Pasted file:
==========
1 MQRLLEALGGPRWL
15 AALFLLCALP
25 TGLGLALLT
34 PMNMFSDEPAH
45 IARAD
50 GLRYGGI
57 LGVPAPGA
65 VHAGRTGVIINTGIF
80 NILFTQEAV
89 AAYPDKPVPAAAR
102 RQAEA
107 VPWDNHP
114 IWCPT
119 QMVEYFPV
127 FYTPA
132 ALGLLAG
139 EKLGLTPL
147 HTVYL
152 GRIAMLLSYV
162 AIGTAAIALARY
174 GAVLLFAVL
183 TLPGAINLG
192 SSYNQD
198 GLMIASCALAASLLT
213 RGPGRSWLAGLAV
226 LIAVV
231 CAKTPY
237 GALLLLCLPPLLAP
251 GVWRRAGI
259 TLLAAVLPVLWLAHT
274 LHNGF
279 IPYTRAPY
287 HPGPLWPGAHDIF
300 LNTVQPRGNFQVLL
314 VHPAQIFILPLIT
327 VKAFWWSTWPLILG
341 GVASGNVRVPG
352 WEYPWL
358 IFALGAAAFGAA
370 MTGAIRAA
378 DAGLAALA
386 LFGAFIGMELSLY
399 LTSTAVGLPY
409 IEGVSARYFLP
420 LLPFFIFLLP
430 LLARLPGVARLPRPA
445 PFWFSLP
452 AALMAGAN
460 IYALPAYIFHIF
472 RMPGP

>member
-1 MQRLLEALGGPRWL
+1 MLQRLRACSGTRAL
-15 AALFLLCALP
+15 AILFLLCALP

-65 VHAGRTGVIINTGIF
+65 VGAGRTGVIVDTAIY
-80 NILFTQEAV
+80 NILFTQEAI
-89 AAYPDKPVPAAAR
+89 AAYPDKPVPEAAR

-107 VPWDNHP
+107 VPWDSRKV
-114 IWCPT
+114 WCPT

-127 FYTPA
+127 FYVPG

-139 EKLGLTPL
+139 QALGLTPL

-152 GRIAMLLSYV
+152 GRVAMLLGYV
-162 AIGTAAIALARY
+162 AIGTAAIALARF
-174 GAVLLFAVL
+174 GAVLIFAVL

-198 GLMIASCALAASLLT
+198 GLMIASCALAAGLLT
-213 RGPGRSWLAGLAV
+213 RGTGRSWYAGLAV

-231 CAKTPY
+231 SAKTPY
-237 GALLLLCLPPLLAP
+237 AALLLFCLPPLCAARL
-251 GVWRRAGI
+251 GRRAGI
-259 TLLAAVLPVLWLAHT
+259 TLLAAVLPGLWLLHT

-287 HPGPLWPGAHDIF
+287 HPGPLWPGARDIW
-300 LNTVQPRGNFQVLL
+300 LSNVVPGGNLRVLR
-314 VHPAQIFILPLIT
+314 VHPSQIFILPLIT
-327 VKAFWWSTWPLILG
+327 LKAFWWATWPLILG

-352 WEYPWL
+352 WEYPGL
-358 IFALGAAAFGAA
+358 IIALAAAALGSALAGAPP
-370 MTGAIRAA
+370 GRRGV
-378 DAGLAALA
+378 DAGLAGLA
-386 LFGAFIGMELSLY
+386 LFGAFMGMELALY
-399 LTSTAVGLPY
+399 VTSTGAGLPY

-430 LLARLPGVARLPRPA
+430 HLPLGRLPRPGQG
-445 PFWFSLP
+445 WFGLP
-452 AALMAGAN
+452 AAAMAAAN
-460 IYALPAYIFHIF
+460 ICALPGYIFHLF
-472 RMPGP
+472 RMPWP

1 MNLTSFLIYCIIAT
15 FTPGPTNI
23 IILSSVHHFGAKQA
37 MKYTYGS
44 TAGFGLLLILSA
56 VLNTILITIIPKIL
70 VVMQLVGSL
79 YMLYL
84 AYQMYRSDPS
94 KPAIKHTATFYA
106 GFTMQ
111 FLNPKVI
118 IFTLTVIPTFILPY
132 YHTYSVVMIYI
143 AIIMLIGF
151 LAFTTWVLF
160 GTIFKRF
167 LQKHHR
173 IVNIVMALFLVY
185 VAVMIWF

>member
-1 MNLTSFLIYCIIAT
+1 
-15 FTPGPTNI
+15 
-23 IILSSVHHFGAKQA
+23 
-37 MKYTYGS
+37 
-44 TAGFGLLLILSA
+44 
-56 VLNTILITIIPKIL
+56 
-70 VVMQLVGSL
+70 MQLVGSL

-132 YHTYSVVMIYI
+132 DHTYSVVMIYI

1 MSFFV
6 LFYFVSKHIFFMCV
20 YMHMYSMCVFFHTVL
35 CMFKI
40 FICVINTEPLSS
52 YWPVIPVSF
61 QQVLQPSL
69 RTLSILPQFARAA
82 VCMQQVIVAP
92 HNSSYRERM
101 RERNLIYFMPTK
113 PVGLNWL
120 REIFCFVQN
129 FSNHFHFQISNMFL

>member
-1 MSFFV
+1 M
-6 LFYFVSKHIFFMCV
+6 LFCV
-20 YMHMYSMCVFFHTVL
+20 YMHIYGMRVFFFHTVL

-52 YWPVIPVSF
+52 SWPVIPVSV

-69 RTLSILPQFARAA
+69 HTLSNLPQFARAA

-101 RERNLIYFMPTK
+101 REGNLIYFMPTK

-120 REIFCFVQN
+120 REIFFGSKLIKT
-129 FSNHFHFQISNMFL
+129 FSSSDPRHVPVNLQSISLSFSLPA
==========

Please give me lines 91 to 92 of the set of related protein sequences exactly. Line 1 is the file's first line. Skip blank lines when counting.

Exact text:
+300 LSNVVPGGNLRVLR
-314 VHPAQIFILPLIT